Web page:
And despite her well documented open-door immigration policy, Mrs Merkel said she will soon start sending some of the hundreds of thousands of migrants currently staying in Germany to other countries within the European Union.
At the end of last month, after her Christian Democratic Union of Germany (CDU) party lost two state elections due to the open-door policy, Mrs Merkel admitted she regretted letting almost a million refugees pour in through Germany’s borders last year.
She sheepishly told a news conference in Berlin: “If I could, I would turn back the time by many, many years.”
She accepted Germany had not been prepared for the influx of migrants and said if she believed the public wanted her to change the country’s migrant policy she would consider it.
However, today, Mrs Merkel appears to have performed a dramatic u-turn by announcing she has not changed her policy on migration at all.
She told a German newspaper: “I have not changed my policy, but made policy. I see no change of course other than coherent work for many, many months.”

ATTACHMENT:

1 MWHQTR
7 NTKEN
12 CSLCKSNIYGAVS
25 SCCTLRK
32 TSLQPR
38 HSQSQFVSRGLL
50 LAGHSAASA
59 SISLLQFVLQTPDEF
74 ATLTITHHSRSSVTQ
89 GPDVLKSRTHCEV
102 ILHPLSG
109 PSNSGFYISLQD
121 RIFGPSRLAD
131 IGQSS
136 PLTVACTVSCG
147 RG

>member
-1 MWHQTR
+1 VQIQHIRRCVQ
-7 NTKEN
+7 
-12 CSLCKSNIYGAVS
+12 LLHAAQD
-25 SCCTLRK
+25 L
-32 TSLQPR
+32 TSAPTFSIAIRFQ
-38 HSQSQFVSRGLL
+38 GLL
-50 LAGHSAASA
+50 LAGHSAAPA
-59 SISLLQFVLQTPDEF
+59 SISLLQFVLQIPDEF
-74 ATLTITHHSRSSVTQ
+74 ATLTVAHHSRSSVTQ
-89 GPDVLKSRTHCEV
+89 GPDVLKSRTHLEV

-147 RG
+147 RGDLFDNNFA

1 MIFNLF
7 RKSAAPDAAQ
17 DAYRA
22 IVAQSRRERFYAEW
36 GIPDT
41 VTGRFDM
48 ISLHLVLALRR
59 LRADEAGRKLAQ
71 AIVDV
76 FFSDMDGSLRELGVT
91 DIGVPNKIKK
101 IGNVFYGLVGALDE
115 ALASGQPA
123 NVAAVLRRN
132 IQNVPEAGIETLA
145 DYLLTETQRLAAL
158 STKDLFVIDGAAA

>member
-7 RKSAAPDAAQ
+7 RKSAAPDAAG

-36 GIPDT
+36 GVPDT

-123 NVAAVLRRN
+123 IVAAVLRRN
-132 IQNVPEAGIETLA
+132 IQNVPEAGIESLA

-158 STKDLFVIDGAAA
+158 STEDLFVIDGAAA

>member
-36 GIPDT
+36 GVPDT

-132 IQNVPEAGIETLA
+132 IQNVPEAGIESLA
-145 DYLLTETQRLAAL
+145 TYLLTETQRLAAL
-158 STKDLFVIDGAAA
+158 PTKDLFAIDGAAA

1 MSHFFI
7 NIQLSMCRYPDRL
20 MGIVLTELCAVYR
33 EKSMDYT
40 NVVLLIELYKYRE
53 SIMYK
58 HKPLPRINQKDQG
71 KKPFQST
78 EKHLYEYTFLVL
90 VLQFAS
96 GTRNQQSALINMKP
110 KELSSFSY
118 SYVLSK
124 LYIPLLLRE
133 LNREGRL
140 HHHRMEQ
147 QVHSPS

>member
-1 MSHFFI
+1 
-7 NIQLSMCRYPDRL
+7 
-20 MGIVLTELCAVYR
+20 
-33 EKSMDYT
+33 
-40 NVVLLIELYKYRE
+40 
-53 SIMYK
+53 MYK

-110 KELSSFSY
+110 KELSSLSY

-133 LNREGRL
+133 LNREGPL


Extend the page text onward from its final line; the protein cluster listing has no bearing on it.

She went on to say she has been working on “solutions which are good for Germany and Europe” since the summer, including protecting Europe’s borders and tacking the reasons that are causing migrants to flee Africa, Asia and the Middle East and head for Europe.
She did, however, add: “Our aim is that a situation like last year does not happen again and in fact we have made great progress over the past 12 months.”
About 210,000 people have sought asylum in Germany so far this year compared with 890,000 in the whole of 2015.
Mrs Merkel said Germany’s main aim now is to send back those people who do not have a right to asylum in Germany, and negotiate with other EU member states with the intention of distributing migrants among those countries.
Today’s announcement will anger the thousands of German residents who carried out mass protests over immigration in Berlin in July, demanding Mrs Merkel step down.
The protests followed a number of attacks on German citizens by migrants, including sex attacks on more than 1,000 women in a number of German cities on New Year’s Eve.
Counter protests also took place and some Germans gathered at train stations to welcome migrants with banners and presents.